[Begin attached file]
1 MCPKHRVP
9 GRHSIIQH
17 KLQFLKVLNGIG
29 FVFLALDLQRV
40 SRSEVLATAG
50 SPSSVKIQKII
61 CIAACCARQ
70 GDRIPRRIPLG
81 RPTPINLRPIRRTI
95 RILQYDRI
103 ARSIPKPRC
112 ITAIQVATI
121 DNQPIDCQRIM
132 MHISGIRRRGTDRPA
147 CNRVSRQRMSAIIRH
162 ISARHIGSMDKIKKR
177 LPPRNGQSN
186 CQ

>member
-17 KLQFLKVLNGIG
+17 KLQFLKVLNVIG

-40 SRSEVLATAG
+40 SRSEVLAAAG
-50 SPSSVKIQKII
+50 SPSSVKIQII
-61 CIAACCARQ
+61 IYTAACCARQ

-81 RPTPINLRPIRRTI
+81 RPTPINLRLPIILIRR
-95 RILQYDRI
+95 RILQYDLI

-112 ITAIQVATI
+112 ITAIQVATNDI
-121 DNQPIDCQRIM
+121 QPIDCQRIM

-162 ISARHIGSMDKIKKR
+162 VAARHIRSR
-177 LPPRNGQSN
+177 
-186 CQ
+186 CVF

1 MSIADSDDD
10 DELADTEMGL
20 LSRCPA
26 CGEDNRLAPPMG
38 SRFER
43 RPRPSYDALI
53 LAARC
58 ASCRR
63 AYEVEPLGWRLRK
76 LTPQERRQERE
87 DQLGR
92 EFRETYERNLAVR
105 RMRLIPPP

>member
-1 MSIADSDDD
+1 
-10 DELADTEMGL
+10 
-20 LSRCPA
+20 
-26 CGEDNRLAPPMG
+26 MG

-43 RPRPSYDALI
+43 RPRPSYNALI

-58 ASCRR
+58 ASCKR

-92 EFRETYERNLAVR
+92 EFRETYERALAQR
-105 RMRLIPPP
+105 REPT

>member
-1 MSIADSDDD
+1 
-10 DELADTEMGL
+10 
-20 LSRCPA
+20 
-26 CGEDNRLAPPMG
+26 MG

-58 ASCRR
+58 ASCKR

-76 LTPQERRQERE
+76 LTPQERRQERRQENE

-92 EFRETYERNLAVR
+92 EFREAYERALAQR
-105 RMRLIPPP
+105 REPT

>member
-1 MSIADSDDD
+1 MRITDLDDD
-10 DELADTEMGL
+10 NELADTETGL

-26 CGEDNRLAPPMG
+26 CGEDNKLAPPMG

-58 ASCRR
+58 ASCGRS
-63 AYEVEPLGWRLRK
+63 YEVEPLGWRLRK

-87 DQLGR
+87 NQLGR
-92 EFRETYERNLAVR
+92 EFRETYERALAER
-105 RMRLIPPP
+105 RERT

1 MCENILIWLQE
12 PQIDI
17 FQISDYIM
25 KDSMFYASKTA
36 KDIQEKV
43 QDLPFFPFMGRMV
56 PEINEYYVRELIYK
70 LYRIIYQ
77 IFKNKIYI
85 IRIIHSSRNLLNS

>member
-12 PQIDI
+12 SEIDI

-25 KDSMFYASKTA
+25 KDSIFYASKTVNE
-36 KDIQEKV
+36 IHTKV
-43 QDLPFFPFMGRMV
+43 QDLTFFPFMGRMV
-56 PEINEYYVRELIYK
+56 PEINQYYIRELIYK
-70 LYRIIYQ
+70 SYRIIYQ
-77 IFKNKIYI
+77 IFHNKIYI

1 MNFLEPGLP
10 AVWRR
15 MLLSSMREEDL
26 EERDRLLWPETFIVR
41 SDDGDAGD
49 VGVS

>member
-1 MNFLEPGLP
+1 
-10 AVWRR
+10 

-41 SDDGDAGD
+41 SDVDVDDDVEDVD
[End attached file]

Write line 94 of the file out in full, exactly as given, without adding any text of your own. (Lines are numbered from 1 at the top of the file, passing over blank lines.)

-26 CGEDNRLAPPMG